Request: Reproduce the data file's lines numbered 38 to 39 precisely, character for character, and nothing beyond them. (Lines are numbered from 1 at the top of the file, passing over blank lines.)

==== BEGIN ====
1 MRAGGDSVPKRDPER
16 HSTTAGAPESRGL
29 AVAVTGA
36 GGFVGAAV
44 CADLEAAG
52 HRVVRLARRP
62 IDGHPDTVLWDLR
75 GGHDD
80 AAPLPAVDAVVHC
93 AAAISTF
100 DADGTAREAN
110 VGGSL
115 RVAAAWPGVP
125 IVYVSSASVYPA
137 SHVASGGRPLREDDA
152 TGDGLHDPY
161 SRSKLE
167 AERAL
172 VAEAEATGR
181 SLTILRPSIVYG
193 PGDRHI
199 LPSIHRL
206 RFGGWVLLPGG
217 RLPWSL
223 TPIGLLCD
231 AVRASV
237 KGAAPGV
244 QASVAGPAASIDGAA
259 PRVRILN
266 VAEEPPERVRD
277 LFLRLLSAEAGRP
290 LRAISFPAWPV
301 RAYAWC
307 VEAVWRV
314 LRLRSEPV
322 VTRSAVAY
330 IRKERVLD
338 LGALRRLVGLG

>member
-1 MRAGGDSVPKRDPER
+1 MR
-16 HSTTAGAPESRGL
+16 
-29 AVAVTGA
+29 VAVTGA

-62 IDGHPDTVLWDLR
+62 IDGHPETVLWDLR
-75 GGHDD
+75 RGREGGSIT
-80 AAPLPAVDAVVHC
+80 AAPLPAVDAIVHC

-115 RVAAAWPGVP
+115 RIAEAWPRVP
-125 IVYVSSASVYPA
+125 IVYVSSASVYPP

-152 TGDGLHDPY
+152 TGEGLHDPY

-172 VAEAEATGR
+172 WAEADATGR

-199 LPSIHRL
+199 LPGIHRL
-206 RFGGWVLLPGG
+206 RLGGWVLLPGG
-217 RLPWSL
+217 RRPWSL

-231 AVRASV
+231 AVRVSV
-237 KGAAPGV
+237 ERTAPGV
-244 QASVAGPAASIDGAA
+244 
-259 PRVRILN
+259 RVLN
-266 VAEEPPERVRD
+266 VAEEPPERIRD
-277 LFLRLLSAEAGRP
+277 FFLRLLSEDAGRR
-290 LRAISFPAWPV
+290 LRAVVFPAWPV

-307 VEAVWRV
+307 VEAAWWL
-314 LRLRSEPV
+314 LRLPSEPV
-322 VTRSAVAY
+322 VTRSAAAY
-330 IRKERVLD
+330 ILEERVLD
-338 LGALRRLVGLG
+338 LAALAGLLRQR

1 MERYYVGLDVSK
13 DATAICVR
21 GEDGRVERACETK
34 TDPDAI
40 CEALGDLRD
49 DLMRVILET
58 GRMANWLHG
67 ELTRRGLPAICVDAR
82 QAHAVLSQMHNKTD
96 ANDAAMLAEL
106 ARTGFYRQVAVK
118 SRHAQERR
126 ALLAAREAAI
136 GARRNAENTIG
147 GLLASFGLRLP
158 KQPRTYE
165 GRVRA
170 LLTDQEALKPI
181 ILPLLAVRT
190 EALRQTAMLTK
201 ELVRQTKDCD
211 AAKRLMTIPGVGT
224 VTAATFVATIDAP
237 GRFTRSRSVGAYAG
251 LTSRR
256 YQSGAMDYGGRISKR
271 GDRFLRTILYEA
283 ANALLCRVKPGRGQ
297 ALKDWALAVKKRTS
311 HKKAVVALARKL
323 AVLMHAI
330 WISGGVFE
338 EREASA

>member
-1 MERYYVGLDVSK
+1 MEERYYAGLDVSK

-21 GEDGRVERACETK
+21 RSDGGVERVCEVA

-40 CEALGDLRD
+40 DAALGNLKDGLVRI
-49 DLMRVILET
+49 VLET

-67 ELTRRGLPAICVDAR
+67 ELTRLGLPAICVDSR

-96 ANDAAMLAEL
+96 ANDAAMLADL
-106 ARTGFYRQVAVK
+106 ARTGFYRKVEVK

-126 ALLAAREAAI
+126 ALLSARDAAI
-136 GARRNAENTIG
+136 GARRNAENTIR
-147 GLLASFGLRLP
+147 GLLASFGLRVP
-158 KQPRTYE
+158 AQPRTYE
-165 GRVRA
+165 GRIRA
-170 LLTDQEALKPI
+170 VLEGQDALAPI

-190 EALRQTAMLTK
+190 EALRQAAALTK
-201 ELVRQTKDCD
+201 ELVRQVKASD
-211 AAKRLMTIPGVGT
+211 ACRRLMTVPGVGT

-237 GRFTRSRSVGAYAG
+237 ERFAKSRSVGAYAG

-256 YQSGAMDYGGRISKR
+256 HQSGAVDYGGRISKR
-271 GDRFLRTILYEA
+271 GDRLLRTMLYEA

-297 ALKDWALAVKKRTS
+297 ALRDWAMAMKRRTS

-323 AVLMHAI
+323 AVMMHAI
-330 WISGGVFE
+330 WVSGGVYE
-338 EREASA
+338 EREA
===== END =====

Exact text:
338 LGALRRLVGLG

>member